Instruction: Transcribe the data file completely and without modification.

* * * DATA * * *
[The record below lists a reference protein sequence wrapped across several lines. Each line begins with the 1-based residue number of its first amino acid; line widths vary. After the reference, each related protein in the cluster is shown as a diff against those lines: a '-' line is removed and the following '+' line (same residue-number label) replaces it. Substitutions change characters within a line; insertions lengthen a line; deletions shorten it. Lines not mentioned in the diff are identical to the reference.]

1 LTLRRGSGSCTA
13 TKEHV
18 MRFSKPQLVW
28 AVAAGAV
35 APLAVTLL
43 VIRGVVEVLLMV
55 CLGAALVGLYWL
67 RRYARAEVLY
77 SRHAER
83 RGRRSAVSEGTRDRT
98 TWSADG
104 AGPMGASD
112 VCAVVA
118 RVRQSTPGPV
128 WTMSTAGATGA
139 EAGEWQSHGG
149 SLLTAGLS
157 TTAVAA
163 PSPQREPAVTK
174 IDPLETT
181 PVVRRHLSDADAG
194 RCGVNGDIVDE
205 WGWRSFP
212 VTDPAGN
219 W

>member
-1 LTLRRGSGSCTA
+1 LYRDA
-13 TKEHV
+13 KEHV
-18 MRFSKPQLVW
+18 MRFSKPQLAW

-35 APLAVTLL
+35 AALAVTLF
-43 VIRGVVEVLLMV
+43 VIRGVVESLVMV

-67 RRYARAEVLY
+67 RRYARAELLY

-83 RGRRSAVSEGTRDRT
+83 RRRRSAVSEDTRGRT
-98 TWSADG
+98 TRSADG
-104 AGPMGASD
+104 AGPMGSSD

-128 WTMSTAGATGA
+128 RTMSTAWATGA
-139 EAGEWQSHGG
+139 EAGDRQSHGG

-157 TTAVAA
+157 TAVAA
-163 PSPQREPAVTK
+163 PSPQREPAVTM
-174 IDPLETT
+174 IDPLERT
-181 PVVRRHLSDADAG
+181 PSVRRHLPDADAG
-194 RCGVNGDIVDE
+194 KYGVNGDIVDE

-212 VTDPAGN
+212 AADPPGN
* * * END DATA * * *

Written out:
[The record below lists a reference protein sequence wrapped across several lines. Each line begins with the 1-based residue number of its first amino acid; line widths vary. After the reference, each related protein in the cluster is shown as a diff against those lines: a '-' line is removed and the following '+' line (same residue-number label) replaces it. Substitutions change characters within a line; insertions lengthen a line; deletions shorten it. Lines not mentioned in the diff are identical to the reference.]

1 LTLRRGSGSCTA
13 TKEHV
18 MRFSKPQLVW
28 AVAAGAV
35 APLAVTLL
43 VIRGVVEVLLMV
55 CLGAALVGLYWL
67 RRYARAEVLY
77 SRHAER
83 RGRRSAVSEGTRDRT
98 TWSADG
104 AGPMGASD
112 VCAVVA
118 RVRQSTPGPV
128 WTMSTAGATGA
139 EAGEWQSHGG
149 SLLTAGLS
157 TTAVAA
163 PSPQREPAVTK
174 IDPLETT
181 PVVRRHLSDADAG
194 RCGVNGDIVDE
205 WGWRSFP
212 VTDPAGN
219 W

>member
-1 LTLRRGSGSCTA
+1 LYRDA
-13 TKEHV
+13 KEHV
-18 MRFSKPQLVW
+18 MRFSKPQLAW

-35 APLAVTLL
+35 AALAVTLF
-43 VIRGVVEVLLMV
+43 VIRGVVESLVMV

-67 RRYARAEVLY
+67 RRYARAELLY

-83 RGRRSAVSEGTRDRT
+83 RRRRSAVSEDTRGRT
-98 TWSADG
+98 TRSADG
-104 AGPMGASD
+104 AGPMGSSD

-128 WTMSTAGATGA
+128 RTMSTAWATGA
-139 EAGEWQSHGG
+139 EAGDRQSHGG

-157 TTAVAA
+157 TAVAA
-163 PSPQREPAVTK
+163 PSPQREPAVTM
-174 IDPLETT
+174 IDPLERT
-181 PVVRRHLSDADAG
+181 PSVRRHLPDADAG
-194 RCGVNGDIVDE
+194 KYGVNGDIVDE

-212 VTDPAGN
+212 AADPPGN